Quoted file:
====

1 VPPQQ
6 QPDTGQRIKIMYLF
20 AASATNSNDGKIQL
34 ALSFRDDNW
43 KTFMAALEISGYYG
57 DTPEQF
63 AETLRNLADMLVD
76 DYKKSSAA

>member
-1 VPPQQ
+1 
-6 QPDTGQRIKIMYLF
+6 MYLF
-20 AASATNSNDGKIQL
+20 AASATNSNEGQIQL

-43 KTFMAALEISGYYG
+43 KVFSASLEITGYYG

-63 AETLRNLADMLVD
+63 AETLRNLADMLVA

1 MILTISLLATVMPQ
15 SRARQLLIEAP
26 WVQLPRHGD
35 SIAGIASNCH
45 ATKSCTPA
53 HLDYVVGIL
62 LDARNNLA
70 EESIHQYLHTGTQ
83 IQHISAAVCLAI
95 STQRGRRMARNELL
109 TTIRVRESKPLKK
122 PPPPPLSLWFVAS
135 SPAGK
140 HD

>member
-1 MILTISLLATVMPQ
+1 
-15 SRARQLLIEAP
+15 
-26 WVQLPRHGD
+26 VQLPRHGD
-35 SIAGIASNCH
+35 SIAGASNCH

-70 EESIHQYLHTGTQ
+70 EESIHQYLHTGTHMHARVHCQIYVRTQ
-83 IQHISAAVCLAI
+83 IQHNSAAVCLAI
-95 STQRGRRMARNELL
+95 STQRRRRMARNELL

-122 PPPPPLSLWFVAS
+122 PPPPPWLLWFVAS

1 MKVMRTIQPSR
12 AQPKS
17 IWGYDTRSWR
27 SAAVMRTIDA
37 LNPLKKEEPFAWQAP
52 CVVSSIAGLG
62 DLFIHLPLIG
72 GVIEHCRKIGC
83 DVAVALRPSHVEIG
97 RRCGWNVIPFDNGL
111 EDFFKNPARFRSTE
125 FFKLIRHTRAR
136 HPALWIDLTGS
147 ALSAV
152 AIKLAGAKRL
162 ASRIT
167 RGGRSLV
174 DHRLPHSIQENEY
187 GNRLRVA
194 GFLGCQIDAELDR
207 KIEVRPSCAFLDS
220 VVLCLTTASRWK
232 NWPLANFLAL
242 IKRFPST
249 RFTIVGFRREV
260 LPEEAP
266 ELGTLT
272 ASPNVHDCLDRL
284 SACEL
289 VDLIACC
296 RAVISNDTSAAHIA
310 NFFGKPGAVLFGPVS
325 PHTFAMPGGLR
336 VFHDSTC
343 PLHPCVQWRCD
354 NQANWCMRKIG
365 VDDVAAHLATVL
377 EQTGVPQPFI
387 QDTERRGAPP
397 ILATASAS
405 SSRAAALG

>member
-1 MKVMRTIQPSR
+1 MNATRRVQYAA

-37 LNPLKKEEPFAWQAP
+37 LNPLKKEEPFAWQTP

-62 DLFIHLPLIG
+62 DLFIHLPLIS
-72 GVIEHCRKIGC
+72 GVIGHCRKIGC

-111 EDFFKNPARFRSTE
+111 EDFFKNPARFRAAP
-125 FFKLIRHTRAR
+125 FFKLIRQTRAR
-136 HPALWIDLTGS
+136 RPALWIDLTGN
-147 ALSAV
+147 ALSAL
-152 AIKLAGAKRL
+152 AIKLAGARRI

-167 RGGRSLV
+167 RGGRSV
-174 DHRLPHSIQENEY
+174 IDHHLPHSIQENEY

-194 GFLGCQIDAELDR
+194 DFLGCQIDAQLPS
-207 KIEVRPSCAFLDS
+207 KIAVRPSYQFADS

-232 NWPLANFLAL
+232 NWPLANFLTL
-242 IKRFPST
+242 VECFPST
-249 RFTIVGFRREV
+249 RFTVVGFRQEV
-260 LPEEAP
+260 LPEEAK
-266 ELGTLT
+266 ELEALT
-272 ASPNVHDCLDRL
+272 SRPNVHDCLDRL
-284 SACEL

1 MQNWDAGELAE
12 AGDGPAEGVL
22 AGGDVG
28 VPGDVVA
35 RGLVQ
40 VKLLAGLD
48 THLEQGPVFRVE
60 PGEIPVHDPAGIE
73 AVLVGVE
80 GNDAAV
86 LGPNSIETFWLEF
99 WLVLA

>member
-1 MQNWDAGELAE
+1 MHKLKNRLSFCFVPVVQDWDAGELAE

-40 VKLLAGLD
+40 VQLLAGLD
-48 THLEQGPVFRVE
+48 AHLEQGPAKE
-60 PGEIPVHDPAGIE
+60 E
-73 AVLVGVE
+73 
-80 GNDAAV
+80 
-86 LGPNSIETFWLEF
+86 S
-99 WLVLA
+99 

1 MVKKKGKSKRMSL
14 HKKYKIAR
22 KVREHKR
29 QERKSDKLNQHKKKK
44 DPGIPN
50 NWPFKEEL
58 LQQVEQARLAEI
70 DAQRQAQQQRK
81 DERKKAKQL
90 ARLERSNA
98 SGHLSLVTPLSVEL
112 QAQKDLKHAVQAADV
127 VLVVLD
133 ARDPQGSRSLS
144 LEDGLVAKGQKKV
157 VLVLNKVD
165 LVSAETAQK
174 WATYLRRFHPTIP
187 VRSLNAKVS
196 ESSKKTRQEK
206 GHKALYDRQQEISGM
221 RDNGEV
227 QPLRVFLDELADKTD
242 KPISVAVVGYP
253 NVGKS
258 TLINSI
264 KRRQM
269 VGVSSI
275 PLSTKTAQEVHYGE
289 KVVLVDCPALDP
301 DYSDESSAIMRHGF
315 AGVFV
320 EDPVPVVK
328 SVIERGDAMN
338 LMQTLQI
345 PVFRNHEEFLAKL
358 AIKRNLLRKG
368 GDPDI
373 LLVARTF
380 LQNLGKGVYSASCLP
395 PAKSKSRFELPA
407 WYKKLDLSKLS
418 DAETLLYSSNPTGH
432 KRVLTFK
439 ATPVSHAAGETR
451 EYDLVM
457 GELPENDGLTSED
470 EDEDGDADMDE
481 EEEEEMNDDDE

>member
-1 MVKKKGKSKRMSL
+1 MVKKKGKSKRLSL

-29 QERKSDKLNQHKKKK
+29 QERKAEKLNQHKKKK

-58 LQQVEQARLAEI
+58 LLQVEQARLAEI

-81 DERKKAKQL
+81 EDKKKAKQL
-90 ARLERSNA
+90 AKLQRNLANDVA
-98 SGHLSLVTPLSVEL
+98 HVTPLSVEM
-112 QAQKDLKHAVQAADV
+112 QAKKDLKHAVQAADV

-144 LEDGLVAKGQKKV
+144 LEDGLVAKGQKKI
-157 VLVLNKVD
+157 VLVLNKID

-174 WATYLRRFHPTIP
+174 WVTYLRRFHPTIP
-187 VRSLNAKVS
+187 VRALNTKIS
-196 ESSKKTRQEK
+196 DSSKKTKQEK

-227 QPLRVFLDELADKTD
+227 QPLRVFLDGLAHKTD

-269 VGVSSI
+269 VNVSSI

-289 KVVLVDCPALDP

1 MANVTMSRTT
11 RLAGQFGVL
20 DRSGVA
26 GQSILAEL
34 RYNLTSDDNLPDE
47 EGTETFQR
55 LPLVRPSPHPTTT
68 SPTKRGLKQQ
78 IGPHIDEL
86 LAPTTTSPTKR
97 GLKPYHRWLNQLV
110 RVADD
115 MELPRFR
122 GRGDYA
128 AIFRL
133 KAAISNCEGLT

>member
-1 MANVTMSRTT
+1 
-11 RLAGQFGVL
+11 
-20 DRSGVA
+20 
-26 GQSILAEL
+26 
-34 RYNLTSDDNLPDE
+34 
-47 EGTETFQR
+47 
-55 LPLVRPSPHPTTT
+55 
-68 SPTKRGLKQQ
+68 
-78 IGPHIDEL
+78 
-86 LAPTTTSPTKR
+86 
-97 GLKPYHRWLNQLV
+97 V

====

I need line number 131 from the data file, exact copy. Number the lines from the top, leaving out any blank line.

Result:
-284 SACEL